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How to measure a roof for shingles

Before you can start your roofing project, you’ll need to know how much materials you’ll need—namely shingles. How much shingles you need depends on the size of your roof.

How do I calculate the size of my roof area?

We hope you enjoyed geometry class growing up, because you’ll need it.

Thankfully, most roofs are gable roofs—which means they consist of rectangular sections of shingles (as opposed to a more complex roof like a hip roof, which is triangular).

To calculate the size of your roof, you have a couple options.

If you’re okay with climbing onto your roof:

  1. Grab a ladder and climb up onto your roof
  2. Measure the length and width of each plane. Make sure to measure any dormers separately.
  3. Multiply roof length times width, then add them all together. That’s the total area of the roof, in square feet.

 

Materials needed:

  • Ladder
  • Measuring tape
  • Calculator

 

If you’d rather not climb onto your roof:

  1. Measure out the dimensions of the base of the house
  2. Check to see if the eaves of your roof planes extend out beyond the base of the house (i.e. overhangs). Measure that amount and add it to the length and/or width.
  3. Grab your ladder and climb to the edge of the roof to measure the roof pitch (or roof slope).
  4. Place your level against the roof and angle it so that the floating bubble is centered (i.e. so that it’s level).
  5. Measure the distance from the 12-inch mark of the level to the surface of the roof. This number, divided by 12, is your pitch (ex. a measure of 7 inches would mean a pitch of 7/12).
  6. Plug your dimensions and pitch into a pitch calculator to determine the size of your roof.
  7. Repeat this process for every rectangular section of your house to get your total roof area.

Materials needed:

  • Ladder
  • Tape measure
  • Level
  • Roofing calculator (online)

 

How do I figure out how many shingles I need?

Once you know the square footage of your roof, you’re ready to determine how many shingles you need to buy.

Squares

The standard unit of measurement for shingles is a roof “square”—which is actually 100 square feet (10 ft. x 10 ft.) of shingles.

So to determine number of squares you need, divide the total square footage of your roof by 100 (ex. – 3,000 sq. ft. / 100 = 30 squares of shingles).

A pro tip: budget about 10% of extra shingles to account for shingle waste due to trimming.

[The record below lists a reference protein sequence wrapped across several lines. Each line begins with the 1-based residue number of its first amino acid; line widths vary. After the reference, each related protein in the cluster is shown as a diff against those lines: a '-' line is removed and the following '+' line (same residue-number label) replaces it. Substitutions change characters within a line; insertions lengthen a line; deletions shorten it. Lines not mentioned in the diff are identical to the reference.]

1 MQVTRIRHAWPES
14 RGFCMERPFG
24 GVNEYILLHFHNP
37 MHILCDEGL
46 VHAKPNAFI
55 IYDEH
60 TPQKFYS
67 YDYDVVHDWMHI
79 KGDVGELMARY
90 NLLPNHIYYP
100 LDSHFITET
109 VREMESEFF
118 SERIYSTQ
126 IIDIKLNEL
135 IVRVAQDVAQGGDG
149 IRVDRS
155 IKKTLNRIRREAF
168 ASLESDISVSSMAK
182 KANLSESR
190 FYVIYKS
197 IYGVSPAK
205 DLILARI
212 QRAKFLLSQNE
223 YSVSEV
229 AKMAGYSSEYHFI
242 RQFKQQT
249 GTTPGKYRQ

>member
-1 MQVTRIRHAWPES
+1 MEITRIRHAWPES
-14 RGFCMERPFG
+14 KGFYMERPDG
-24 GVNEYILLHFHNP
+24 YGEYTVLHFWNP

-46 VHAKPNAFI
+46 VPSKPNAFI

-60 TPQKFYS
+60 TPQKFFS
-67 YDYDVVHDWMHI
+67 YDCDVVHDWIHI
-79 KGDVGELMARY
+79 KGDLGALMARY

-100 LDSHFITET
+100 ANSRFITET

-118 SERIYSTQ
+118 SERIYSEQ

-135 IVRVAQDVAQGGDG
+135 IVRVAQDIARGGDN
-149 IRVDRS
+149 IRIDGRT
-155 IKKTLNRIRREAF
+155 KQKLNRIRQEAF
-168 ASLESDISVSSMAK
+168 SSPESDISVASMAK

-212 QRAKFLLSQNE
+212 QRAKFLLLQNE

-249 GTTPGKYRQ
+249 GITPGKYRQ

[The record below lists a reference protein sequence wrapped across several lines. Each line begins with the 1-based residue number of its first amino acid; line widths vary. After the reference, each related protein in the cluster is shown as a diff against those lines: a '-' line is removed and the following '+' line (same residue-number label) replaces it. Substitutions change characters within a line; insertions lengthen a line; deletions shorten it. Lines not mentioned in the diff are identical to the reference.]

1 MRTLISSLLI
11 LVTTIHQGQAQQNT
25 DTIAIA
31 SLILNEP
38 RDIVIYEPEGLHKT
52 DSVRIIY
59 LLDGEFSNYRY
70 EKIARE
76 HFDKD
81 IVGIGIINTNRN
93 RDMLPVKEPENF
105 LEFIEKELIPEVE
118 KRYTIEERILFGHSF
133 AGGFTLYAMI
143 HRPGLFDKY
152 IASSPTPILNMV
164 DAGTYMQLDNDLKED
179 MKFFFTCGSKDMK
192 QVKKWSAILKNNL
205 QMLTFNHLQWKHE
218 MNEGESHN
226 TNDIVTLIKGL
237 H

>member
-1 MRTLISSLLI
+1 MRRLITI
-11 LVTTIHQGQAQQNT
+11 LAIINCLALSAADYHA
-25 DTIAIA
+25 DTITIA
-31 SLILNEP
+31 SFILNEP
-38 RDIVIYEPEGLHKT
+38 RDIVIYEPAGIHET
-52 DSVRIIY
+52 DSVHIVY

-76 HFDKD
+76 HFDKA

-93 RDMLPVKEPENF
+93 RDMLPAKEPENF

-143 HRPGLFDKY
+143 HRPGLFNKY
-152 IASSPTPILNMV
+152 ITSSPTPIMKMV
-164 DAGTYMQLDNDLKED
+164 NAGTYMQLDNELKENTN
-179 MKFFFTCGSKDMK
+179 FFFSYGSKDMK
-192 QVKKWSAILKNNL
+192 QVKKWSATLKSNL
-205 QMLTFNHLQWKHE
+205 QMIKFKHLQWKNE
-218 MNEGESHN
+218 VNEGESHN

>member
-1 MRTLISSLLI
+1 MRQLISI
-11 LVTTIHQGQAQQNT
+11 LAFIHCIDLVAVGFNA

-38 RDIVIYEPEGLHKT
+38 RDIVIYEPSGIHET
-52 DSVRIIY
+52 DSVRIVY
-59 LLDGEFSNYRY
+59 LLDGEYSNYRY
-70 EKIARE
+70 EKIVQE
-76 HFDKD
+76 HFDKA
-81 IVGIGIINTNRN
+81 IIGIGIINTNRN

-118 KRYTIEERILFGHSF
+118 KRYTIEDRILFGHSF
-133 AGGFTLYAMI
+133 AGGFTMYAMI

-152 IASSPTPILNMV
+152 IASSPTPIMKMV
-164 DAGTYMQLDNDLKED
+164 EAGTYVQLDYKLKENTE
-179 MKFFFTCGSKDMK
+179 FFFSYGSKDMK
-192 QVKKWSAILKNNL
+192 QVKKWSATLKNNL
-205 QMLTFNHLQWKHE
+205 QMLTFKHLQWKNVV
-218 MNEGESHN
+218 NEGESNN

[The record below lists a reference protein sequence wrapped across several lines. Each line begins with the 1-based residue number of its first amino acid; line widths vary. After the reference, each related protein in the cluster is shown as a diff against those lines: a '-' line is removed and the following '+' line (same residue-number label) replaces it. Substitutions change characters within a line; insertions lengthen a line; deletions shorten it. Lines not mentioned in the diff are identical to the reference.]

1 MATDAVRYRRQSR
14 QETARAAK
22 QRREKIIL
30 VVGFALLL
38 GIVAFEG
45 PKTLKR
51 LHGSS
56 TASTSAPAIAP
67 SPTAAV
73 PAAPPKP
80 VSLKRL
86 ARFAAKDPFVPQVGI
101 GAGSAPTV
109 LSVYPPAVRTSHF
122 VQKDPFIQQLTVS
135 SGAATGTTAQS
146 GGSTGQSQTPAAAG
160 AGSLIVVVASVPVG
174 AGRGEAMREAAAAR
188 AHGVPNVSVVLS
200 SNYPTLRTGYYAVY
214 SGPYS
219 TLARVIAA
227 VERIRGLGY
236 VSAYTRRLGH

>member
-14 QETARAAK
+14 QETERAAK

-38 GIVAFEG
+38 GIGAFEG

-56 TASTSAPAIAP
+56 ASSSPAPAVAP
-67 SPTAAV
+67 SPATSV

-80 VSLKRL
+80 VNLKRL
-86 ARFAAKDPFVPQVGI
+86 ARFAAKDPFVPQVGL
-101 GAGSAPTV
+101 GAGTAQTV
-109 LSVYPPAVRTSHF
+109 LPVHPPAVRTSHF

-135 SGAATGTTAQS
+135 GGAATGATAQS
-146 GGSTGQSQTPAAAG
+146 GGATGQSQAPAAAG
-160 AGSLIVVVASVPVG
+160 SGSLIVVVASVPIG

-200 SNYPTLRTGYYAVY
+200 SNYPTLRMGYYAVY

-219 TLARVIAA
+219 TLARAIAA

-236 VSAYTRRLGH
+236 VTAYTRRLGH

Bundle

Roof shingles are sold by the bundle and by the square. The average asphalt shingle square weighs about 400 pounds, so roof squares are split up into smaller bundles of shingles.

The number of bundles can vary slightly based on the packaging, but typically it’s three bundles per square.

How do I estimate how much shingles will cost?

The cost of your roofing materials will vary by your shingle type and your location. But on average, here are the costs of the major shingle types:

  • Asphalt — $90 per roof square
  • Metal — $275-400 per roof square
  • Composite — $400 per roof square
  • Wood — $350-500 per roof square
  • Clay — $300-1000 per roof square

 

What are the basic tools and materials I need to install a new roof?

A list of tools and materials you could use to install a roof would be very long. But here are the basics for a standard installation of three-tab asphalt shingles on a residential roof.

Materials

  • Roofing nails
  • Roofing sealant
  • Self-adhesive waterproof underlayment
  • Flashing for vents and valleys
  • Drip edge
  • Asphalt shingles
  • No. 15 or No. 30 felt paper

 

Tools

  • Extension ladder
  • Roof harness
  • Chalk line
  • Caulk gun
  • Air hose or air compressor Hammer
  • Roofing stapler
  • Straight edge
  • Tin snips
  • Utility knife
  • Saw
  • Scaffolding and tarpaulin
  • Work gloves

 

How long should I expect a roof installation to take?

An experienced team of roofers can typically install a new roof on an average-sized home (i.e. 3,000 square feet of roof) in a day. But that can vary based on a variety of factors: size of your home, type of shingles, weather, and accessibility.

If you go the DIY route, you’re most likely looking at longer timelines—in some cases significantly longer. The timeline of a DIY roof installation can vary even more widely based on additional factors that include work and family schedules, expertise, manpower and more.

Should I re-roof my house or hire a contractor?

This is the age-old question homeowners face. One helpful way to think about it is in short-term and long-term costs.

The cost of hiring a roofing contractor are higher in the short-term but most likely lower (even zero) in the long-term—assuming you hire a quality roofing company.

The cost of doing it yourself is lower in the short-term but most likely higher in the long-term, since most people are not roofing experts and will make more mistakes.

So look at your budget and try to determine: How much are we willing/able to pay in the short-term? How much would we willing/able to pay in the long-term.

And one final consideration is, of course, time. Try to forecast realistically how much time you’ll need to complete the project with the manpower (or woman-power) you have available to you. What could be the relative cost of that time?

Need a roofer in Tacoma? Give us a call.

If you come to the conclusion that you do need to hire a roofing professional, give us a call at ACME Roofing. We’d be honored to be considered and pride ourselves on doing the job right—so that you don’t need to call us for another 30 years!